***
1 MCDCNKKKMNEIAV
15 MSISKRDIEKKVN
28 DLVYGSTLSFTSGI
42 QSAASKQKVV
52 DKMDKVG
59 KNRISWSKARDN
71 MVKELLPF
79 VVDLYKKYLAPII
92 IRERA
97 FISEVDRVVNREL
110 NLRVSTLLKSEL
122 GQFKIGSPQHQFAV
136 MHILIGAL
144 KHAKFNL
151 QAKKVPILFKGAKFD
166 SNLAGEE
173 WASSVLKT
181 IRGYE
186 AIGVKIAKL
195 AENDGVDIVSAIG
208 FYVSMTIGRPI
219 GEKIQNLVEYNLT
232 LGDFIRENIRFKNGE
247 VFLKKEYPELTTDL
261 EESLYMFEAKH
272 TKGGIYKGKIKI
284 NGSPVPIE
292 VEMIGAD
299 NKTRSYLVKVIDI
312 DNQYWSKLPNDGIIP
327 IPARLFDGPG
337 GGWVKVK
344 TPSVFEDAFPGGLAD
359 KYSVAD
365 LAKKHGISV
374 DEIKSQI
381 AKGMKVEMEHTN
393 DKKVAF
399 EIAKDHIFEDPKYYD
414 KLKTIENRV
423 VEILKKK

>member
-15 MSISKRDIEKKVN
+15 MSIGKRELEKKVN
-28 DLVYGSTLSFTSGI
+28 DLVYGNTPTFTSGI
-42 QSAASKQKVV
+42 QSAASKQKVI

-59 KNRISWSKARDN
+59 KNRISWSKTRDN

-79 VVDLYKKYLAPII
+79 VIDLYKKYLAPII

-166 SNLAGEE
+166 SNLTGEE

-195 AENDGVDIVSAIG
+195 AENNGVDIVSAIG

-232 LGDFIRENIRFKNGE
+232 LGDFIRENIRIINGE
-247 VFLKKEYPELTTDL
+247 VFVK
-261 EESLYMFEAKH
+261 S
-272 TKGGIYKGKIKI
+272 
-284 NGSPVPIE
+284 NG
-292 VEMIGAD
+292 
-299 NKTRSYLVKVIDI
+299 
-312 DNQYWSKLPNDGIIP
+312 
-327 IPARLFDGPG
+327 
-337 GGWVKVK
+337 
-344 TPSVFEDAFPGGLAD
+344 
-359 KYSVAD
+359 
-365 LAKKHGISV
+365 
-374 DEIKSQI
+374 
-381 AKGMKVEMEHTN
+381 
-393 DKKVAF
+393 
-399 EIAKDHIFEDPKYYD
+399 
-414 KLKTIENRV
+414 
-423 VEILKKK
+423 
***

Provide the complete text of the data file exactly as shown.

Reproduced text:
1 MCDCNKKKMNEIAV
15 MSISKRDIEKKVN
28 DLVYGSTLSFTSGI
42 QSAASKQKVV
52 DKMDKVG
59 KNRISWSKARDN
71 MVKELLPF
79 VVDLYKKYLAPII
92 IRERA
97 FISEVDRVVNREL
110 NLRVSTLLKSEL
122 GQFKIGSPQHQFAV
136 MHILIGAL
144 KHAKFNL
151 QAKKVPILFKGAKFD
166 SNLAGEE
173 WASSVLKT
181 IRGYE
186 AIGVKIAKL
195 AENDGVDIVSAIG
208 FYVSMTIGRPI
219 GEKIQNLVEYNLT
232 LGDFIRENIRFKNGE
247 VFLKKEYPELTTDL
261 EESLYMFEAKH
272 TKGGIYKGKIKI
284 NGSPVPIE
292 VEMIGAD
299 NKTRSYLVKVIDI
312 DNQYWSKLPNDGIIP
327 IPARLFDGPG
337 GGWVKVK
344 TPSVFEDAFPGGLAD
359 KYSVAD
365 LAKKHGISV
374 DEIKSQI
381 AKGMKVEMEHTN
393 DKKVAF
399 EIAKDHIFEDPKYYD
414 KLKTIENRV
423 VEILKKK

>member
-15 MSISKRDIEKKVN
+15 MSIGKRELEKKVN
-28 DLVYGSTLSFTSGI
+28 DLVYGNTPTFTSGI
-42 QSAASKQKVV
+42 QSAASKQKVI

-59 KNRISWSKARDN
+59 KNRISWSKTRDN

-79 VVDLYKKYLAPII
+79 VIDLYKKYLAPII

-166 SNLAGEE
+166 SNLTGEE

-195 AENDGVDIVSAIG
+195 AENNGVDIVSAIG

-232 LGDFIRENIRFKNGE
+232 LGDFIRENIRIINGE
-247 VFLKKEYPELTTDL
+247 VFVK
-261 EESLYMFEAKH
+261 S
-272 TKGGIYKGKIKI
+272 
-284 NGSPVPIE
+284 NG
-292 VEMIGAD
+292 
-299 NKTRSYLVKVIDI
+299 
-312 DNQYWSKLPNDGIIP
+312 
-327 IPARLFDGPG
+327 
-337 GGWVKVK
+337 
-344 TPSVFEDAFPGGLAD
+344 
-359 KYSVAD
+359 
-365 LAKKHGISV
+365 
-374 DEIKSQI
+374 
-381 AKGMKVEMEHTN
+381 
-393 DKKVAF
+393 
-399 EIAKDHIFEDPKYYD
+399 
-414 KLKTIENRV
+414 
-423 VEILKKK
+423 